Are junk bonds the new alternative to stocks?
With yields now hovering at more than 6.5 percentage points over comparable Treasury bonds, it would be foolish to ignore what the high-yield market is offering, according to Jim Shanahan, one of the lead managers of the $11.6 billion JPMorgan High Yield Debt Fund Ticker:(OHYAX).
“Historically, people looked at high yield as an alternative to fixed income, but now they're starting to look at high yield as an alternative to equities,” he said. “When rates are very low, people think differently about where they go for returns.”
The high-yield-debt market is uniquely suited for the current market cycle because “you need less to go right to do well in high-yield bonds than you do in stocks,” Mr. Shanahan said.
The yield spreads of junk bonds over intermediate-term Treasury bonds tends to expand during periods of economic stress and compress during stronger parts of the market cycle.
Before the start of the financial crisis in the spring of 2007, for example, the yield on high-yield bonds was only about 2.5 percentage points over Treasurys. By late 2008, the spread briefly reached 20 percentage points.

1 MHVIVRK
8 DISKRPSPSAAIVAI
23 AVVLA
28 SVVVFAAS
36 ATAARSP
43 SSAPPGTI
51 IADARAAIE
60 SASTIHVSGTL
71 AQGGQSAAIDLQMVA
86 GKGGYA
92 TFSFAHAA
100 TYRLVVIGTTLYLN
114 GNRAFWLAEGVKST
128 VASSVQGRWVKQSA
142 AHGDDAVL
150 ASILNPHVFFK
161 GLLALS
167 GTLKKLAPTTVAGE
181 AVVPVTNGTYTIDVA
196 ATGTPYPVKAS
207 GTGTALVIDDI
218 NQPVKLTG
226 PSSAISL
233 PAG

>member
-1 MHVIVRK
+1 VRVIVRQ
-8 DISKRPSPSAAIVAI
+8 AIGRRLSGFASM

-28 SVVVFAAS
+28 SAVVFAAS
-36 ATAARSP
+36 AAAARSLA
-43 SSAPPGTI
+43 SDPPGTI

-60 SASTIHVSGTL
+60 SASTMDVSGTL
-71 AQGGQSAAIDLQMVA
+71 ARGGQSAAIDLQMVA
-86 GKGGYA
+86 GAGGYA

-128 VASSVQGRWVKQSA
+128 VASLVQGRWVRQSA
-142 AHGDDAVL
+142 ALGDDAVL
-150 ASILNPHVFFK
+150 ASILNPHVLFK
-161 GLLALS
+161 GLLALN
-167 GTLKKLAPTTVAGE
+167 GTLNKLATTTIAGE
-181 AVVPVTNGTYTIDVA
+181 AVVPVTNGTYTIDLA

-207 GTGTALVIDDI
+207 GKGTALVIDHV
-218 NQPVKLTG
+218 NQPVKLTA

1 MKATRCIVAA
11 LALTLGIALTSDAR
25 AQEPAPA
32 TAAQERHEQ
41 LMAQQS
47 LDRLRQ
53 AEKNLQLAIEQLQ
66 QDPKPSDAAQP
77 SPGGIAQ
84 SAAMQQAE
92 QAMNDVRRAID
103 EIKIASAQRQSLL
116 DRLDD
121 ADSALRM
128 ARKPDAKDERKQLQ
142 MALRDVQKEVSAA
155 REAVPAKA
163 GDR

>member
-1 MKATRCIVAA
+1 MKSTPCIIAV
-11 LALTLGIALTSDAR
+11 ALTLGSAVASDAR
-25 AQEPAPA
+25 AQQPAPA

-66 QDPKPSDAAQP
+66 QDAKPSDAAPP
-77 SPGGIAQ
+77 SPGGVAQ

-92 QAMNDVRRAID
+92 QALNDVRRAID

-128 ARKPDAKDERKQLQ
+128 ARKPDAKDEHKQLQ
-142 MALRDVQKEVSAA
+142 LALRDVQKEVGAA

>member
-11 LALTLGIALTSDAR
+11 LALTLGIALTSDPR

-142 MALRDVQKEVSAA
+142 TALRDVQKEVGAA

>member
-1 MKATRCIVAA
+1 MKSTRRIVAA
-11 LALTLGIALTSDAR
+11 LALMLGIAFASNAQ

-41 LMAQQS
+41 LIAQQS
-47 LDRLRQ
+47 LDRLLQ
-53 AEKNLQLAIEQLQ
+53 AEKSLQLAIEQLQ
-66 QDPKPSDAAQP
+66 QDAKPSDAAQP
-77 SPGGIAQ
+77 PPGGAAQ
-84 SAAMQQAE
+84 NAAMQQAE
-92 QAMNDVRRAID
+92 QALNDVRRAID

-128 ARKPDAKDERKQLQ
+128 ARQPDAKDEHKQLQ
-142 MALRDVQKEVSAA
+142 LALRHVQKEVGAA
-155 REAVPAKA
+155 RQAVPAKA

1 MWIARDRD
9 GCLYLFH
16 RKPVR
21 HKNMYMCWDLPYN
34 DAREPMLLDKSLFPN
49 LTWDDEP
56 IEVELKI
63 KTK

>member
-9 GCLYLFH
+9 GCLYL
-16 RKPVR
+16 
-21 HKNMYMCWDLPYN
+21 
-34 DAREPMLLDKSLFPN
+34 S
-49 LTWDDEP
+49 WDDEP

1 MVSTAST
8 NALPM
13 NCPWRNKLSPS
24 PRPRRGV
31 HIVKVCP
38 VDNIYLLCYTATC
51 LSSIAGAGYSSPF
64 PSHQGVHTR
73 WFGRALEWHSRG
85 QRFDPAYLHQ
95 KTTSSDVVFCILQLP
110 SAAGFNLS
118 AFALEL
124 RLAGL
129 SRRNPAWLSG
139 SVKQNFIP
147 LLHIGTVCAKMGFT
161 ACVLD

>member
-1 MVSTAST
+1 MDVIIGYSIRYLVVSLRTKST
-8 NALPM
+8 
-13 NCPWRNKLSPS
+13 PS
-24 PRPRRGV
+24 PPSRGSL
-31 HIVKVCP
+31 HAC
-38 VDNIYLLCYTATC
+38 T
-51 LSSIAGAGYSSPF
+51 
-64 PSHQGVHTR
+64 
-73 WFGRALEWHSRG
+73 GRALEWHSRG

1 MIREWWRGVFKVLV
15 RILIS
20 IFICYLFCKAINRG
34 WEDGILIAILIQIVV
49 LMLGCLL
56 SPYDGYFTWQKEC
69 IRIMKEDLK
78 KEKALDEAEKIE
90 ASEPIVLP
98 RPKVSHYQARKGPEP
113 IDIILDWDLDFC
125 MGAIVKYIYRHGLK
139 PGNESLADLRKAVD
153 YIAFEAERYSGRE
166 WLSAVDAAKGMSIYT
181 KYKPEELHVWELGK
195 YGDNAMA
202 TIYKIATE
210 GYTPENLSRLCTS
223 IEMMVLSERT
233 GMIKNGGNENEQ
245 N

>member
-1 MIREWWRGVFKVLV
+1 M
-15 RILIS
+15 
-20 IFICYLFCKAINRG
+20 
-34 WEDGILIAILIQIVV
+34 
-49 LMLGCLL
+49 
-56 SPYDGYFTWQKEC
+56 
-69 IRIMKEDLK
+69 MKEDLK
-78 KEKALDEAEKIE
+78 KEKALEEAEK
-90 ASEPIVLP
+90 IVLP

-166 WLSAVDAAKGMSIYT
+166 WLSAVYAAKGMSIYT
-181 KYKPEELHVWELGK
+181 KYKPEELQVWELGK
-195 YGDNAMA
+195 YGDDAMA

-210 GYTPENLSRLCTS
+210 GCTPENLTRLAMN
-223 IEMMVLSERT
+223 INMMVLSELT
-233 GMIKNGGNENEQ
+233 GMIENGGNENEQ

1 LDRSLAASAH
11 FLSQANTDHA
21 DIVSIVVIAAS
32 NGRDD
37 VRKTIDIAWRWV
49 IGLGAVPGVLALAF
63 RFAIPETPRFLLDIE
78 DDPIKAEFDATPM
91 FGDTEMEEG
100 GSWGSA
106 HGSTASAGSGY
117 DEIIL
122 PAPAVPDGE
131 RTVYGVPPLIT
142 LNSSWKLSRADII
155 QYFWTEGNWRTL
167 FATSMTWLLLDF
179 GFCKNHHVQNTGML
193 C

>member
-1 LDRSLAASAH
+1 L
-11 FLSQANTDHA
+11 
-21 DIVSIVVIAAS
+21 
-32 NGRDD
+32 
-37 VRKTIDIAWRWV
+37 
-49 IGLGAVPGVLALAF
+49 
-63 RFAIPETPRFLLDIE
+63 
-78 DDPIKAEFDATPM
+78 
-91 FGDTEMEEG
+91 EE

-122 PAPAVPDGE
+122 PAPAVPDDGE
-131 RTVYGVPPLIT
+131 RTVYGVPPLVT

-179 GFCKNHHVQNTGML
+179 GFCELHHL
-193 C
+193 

What makes the high-yield bond market so attractive now, according to Mr. Shanahan, is that a lot of companies have used the past few years to clean up their balance sheets and get a better handle on their debt.
“When we're looking at high yield, we tend to think first about credit quality, and today it is rather good by historical standards,” he said. “Three years into an economic expansion, there has been enough time for companies to get their balance sheets in pretty good order.”
In terms of high-yield bonds' acting as an alternative to equities, Mr. Shanahan pointed out that the bonds are going to be much less volatile. “You really just need the company to pay its bills and you will do OK in the high-yield market,” he said.
Mr. Shanahan, who has been involved in managing the fund since it was launched in 1998, said he looks for companies at which the level of debt is relative to cash flow over a complete business cycle.
“There are no industry sectors that we avoid completely,” he said. “But we will tend to be a little more tactical in our thinking of the more cyclical spaces like steel manufacturing and auto parts.”
So far this year, the fund is up 7.1%, which compares with a gain of 2.9% for the Barclays U.S. Aggregate Bond Index, and 7.7% for the S&P 500.
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